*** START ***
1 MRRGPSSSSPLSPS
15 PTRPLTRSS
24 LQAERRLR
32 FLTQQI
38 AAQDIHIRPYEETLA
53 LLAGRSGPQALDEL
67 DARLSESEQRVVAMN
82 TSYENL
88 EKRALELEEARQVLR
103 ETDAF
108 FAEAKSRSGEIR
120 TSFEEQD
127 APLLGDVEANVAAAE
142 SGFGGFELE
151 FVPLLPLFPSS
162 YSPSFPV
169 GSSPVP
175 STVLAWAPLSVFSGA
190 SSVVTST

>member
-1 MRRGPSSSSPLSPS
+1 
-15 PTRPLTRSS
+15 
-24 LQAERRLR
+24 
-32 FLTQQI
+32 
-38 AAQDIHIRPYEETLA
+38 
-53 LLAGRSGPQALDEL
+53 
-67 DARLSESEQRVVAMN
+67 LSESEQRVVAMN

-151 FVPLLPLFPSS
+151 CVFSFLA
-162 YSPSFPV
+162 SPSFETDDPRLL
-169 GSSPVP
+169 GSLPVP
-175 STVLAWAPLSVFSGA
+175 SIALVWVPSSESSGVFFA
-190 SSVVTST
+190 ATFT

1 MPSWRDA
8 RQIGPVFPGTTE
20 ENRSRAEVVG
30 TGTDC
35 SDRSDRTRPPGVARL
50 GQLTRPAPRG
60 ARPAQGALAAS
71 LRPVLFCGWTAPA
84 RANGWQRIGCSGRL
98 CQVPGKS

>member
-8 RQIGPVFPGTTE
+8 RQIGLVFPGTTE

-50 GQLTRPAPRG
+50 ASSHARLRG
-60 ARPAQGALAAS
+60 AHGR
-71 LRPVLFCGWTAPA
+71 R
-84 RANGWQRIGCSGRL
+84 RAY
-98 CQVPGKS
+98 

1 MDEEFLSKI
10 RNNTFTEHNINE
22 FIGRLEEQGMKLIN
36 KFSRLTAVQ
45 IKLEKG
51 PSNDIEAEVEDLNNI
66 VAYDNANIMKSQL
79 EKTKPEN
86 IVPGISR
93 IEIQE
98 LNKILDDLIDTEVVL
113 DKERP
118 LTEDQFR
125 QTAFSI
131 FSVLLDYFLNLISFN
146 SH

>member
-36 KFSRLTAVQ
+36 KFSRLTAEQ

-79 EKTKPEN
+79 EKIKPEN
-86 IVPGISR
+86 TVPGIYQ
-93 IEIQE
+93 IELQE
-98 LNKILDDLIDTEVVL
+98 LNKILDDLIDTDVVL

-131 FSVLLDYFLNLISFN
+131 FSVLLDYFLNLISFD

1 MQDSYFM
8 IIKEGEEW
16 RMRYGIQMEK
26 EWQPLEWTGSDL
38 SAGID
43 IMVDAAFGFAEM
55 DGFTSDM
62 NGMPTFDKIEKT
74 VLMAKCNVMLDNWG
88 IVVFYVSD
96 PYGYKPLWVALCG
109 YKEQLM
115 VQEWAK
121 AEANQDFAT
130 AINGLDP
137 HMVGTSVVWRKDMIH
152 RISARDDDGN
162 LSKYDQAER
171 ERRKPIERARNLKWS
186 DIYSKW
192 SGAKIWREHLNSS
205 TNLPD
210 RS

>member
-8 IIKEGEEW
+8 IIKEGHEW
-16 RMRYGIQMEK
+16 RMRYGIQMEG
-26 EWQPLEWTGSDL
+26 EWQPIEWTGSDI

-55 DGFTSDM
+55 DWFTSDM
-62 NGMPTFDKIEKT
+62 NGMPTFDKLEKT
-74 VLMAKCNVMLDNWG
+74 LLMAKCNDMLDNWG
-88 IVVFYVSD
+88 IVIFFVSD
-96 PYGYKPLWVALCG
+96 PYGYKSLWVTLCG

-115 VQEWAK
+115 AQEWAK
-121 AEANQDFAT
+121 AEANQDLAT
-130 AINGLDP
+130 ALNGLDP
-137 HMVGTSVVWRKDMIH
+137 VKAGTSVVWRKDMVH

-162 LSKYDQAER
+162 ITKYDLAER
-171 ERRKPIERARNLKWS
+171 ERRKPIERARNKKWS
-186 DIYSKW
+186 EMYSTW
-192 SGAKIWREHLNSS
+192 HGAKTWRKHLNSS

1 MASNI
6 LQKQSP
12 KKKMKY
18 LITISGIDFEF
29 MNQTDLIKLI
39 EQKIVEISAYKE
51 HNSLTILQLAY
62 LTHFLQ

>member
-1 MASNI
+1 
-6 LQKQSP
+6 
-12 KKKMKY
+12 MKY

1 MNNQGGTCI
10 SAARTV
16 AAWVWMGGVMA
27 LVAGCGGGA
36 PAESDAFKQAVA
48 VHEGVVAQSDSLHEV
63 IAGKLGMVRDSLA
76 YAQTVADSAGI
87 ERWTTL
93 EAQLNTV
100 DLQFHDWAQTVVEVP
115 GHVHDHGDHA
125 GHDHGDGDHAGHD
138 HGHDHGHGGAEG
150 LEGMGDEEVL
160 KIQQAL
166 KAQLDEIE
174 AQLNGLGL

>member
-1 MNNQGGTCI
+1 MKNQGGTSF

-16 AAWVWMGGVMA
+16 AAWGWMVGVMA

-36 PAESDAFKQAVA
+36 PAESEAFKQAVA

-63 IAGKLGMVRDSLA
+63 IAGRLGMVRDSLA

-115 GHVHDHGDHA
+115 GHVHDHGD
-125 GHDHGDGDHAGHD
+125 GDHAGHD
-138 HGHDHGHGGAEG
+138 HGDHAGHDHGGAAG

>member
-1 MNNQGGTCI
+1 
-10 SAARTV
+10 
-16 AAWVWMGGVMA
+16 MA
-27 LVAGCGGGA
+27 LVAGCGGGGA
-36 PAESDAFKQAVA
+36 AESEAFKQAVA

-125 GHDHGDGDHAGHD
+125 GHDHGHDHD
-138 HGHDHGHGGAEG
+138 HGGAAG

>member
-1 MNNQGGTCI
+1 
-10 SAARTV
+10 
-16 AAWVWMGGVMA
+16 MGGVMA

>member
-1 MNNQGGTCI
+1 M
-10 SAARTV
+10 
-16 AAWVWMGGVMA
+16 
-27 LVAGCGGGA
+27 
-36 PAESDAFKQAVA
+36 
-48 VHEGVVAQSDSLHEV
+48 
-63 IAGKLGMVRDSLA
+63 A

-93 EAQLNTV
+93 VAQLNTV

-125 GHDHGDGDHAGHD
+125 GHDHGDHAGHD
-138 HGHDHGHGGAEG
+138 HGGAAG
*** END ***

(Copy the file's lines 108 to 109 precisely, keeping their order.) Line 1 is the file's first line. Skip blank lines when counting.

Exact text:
109 YKEQLM
115 VQEWAK